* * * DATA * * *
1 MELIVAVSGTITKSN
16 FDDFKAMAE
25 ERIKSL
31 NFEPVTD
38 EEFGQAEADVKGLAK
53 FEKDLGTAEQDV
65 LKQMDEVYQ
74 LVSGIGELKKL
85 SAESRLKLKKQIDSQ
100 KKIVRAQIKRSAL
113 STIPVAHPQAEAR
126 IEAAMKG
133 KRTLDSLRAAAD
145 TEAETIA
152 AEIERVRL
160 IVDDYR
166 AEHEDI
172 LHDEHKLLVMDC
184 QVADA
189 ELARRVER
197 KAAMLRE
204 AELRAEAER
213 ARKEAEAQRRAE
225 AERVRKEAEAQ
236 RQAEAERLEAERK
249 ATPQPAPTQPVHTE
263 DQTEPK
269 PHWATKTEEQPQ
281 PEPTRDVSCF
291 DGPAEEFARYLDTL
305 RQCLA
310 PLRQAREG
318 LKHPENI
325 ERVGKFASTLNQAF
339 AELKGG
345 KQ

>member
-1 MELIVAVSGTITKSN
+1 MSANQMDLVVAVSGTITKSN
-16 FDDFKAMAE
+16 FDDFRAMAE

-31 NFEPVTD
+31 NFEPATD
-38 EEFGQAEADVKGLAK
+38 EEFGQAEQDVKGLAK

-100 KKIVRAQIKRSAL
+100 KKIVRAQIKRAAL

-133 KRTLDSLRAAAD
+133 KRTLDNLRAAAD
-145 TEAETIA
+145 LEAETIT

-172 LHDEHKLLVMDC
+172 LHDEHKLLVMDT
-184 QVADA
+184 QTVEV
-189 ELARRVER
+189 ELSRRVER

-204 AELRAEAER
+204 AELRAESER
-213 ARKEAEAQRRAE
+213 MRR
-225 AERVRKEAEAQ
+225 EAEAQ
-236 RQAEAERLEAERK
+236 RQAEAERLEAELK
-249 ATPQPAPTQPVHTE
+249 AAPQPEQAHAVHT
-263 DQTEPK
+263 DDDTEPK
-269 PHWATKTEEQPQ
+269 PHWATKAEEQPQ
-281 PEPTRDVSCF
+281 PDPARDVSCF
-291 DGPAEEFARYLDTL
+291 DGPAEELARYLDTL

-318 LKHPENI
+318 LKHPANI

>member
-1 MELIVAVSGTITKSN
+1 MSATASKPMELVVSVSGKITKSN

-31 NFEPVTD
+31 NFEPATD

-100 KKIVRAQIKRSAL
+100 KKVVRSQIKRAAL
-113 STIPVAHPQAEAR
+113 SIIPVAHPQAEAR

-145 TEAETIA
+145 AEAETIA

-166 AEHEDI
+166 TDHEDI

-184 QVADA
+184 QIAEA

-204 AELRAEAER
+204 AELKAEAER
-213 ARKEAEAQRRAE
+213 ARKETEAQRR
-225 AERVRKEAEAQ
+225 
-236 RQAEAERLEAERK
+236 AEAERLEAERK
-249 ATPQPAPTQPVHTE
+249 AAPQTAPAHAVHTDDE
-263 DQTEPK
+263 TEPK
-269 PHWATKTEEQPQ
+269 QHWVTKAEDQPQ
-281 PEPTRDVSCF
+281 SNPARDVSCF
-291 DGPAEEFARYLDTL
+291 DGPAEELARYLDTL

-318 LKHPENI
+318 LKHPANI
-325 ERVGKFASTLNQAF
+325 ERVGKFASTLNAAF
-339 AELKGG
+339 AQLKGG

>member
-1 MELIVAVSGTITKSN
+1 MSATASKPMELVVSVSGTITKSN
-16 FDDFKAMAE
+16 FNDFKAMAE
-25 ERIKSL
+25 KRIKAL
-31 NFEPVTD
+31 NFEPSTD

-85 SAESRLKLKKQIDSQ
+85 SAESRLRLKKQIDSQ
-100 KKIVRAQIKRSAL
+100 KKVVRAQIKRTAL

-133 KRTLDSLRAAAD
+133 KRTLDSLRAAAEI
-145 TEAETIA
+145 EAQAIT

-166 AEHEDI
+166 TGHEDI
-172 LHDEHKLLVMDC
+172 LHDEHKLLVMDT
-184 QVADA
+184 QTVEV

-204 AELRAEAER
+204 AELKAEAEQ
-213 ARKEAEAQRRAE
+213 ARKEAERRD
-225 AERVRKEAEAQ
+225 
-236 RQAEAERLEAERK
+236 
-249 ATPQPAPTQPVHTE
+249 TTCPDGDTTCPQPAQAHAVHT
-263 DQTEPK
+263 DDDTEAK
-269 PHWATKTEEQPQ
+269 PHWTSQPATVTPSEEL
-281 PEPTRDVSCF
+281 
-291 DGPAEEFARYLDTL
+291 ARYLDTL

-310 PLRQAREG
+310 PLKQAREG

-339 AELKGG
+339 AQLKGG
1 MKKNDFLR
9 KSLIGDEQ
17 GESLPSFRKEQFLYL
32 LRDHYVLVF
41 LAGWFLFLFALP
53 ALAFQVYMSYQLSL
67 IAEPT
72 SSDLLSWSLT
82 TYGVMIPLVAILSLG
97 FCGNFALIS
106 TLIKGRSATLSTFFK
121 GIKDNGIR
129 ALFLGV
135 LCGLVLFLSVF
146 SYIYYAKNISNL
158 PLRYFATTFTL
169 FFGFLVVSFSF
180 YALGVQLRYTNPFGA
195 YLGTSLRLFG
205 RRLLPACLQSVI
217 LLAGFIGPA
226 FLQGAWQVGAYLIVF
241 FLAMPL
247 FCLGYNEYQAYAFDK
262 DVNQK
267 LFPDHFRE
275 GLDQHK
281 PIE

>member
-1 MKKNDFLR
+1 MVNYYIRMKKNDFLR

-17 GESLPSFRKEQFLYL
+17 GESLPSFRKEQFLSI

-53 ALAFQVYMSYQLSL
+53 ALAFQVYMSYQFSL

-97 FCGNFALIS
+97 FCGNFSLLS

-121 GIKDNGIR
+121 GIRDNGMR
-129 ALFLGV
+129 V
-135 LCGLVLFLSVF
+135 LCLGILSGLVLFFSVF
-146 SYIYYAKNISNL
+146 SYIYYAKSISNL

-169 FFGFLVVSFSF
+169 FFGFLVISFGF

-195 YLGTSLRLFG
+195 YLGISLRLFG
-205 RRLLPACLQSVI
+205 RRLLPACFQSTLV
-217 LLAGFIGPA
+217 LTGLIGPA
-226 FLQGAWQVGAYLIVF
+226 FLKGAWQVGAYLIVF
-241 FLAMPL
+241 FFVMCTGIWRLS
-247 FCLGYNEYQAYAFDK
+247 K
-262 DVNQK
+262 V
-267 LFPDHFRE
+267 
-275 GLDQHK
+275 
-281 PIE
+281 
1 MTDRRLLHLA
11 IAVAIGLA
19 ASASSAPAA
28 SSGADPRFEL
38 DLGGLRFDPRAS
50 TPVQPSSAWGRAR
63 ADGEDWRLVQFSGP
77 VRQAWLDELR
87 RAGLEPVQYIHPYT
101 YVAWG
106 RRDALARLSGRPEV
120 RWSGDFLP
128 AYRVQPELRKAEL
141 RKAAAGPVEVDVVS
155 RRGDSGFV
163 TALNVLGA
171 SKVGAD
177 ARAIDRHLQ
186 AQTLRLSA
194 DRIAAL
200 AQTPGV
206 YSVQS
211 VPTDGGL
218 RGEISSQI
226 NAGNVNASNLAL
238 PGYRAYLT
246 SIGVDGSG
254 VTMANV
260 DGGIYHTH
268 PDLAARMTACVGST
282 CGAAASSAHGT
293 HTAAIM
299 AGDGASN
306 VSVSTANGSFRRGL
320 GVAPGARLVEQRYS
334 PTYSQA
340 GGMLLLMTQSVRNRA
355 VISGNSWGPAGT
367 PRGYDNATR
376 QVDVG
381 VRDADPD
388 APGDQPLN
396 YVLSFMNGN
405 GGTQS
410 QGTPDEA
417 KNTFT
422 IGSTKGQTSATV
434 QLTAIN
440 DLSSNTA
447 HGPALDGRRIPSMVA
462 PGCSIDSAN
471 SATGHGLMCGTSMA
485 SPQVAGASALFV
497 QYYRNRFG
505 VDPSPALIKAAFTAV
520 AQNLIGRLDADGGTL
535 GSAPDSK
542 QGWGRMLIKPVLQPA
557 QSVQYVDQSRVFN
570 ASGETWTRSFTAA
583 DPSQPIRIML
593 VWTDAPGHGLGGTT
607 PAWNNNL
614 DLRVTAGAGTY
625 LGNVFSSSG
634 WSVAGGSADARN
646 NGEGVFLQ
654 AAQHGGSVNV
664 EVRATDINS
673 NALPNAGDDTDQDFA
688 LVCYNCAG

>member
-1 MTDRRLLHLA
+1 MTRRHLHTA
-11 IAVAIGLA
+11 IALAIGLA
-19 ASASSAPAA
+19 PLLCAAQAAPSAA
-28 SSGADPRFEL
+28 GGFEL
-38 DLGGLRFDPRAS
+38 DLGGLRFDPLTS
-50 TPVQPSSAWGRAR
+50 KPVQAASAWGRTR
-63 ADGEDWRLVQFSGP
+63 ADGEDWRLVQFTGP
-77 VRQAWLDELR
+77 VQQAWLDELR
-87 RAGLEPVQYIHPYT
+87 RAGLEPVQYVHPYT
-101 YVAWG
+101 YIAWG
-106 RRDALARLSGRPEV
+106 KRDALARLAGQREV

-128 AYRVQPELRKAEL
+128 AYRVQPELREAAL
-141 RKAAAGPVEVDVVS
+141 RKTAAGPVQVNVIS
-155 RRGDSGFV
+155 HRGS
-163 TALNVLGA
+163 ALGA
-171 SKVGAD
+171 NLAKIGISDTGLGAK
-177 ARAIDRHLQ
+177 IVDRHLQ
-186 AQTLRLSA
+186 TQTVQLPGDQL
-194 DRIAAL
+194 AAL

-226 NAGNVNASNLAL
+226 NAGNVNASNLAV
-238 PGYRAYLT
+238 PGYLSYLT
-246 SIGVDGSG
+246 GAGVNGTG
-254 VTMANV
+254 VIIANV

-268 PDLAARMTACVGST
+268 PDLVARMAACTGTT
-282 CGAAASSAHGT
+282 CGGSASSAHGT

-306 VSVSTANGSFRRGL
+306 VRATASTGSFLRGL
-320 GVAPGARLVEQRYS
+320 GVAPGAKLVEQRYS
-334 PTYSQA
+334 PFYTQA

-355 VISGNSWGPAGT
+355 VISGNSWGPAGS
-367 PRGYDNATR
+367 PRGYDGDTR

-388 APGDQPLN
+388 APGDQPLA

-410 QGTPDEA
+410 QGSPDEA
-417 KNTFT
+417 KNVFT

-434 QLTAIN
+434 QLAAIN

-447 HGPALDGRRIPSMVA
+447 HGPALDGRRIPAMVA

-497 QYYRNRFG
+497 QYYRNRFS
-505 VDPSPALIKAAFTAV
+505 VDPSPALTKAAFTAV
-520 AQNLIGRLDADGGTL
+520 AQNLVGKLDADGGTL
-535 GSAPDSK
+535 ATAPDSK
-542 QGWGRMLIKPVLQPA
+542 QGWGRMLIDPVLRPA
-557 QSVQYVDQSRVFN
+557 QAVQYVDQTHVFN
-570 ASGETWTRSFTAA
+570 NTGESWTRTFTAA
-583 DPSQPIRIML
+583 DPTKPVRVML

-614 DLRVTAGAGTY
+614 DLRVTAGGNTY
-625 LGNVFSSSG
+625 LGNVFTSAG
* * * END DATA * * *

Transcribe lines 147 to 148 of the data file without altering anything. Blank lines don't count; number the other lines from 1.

+236 
-249 ATPQPAPTQPVHTE